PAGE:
Entertainment

Tusky sharing their passion

Tusky band members Karel Fehr, Jay Furnish and Richard Gorter.
Tusky band members Karel Fehr, Jay Furnish and Richard Gorter. Scottie Simmonds

AFTER just minutes with Bundaberg band Tusky, it is clear what keeps the versatile pub band together as they play at venues across the region.

Each member has a clear sense of humour and jokes about inadequacies fly, as they speak about their shared passion.

Despite the jokes, it's clear the group is made up of three very talented musicians who have a love of being on stage.

Named after Tusky Creek on the Bundaberg-Lowmead Rd, the band came together with a twist of fate about four years ago when the band's original bass player walked into a Bundaberg music store looking for a band in need of a bassist.

He found Richard Gorter, who would become the lead guitarist, and after a jam right there in the shop.

"We were a bit blown away by how much music we had in common," Gorter said.

Gorter then set up a jam session with drummer Karel Fehr, who he had played with before, and six hours later the band was formed.

Since the band started, it has undergone one line-up change after their original bassist moved to Melbourne.

IT specialist Jay Furnish replaced the original bass player and bought to the group his 1960s and 1970s style of bass playing.

Gorter said the band prides itself on having a wide range of covers it can play with almost 450 different songs in their catalogue.

But the huge variety is only part of what keeps the band together.

"Humour - that's what makes a band much better - it's almost as important as skills," Fehr said.

Gorter also tried to divide duties equally.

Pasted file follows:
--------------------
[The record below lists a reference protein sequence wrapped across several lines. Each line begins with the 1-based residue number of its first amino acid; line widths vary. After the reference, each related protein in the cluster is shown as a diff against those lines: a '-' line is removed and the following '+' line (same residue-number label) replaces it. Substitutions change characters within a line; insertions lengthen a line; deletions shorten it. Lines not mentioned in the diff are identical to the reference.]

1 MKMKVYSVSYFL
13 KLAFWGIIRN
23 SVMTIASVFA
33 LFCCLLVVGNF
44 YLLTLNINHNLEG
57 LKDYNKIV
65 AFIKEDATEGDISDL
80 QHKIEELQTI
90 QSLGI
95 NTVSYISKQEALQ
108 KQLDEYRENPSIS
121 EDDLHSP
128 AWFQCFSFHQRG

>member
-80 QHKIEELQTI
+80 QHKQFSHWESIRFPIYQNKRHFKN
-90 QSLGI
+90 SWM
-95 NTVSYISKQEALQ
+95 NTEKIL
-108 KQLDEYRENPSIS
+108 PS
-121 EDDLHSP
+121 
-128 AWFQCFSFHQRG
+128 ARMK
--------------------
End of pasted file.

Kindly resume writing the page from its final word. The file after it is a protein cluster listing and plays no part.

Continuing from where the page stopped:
"I think we all realise that we have skills but there is no member who is out there more than the others," he said.

Topics:  band, bundaberg, entertainment, music




Join the Community.

Get your local news, your way.

Stay Connected

Update your news preferences and get the latest news delivered to your inbox.

WATCH: Stuck up a creek without a paddle

STUCK IN THE MUD: Rob Sim and his daughter Hayley Sim discovered a boat up the creek, stuck in the mud.
Photo: Max Fleet / NewsMail

Residents question what boat driver was doing to get this stuck

Airport survey runs into turbulence

Bundaberg Airport Photo: Zach Hogg / NewsMail

Airport survey runs into turbulence

Latest deals and offers

Maritime Training

FISHING TRAWLER: The Triton is being used by TAFE Queensland East Coast maritime students as a training aid for students studying Marine Engine Driver Grade 1, 2 and 3. Photo: Mike Knott / NewsMail

FISHING TRAWLER: The Triton is being used by TAFE Queensland East Coast maritime...

Boat Stuck in Mud - May 2016

STUCK IN THE MUD: Rob Sim and his daughter Hayley Sim discovered a boat up the creek, stuck in the mud.
Photo: Max Fleet / NewsMail

Rob Sim and his daughter Hayley Sim discovered a boat up the creek, stuck in the...

Spectacular Crash as Corvette Flips at Drag Races

Corvette flips at 350kmh.

Driver walks away from 350kmh crash in Texas.

Demand for acreage lots pushes up property prices

Property values in Cooroy have increased 25%

Property values jump in Cooroy and Peachester.

How a sacked real estate agent made $725k in four months

Agent is now under investigation by the industry watchdog

RBA warns of future apartment oversupply

Toowoomba: Crest Apartments and Burke & Wills, Ruthven Street ( view from Neil Street) Photo Bev Lacey / The Chronicle

RBA says oversupply of apartments poses risk to household finances